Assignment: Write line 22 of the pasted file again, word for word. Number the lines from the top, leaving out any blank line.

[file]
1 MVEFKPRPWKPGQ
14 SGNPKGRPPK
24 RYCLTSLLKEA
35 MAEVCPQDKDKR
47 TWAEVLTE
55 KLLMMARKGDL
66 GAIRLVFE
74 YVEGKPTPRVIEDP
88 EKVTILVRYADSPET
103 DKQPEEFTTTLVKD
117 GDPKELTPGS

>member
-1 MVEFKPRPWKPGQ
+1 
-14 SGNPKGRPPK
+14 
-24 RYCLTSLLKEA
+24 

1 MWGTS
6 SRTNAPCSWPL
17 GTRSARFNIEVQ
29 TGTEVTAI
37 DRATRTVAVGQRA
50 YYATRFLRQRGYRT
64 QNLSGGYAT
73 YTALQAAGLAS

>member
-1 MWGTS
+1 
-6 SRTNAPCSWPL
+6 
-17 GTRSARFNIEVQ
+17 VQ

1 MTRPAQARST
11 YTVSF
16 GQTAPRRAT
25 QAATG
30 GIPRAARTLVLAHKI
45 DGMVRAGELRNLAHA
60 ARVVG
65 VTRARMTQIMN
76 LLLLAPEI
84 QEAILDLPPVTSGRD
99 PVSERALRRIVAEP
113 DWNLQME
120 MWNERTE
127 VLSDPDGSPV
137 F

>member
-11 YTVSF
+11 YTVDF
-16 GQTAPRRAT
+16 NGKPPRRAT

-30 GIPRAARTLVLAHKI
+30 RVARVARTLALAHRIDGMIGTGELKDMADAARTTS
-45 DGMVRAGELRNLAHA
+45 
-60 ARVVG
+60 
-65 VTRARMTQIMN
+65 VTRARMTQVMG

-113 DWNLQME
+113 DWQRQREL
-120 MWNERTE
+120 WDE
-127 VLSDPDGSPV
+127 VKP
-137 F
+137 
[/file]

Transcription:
29 TGTEVTAI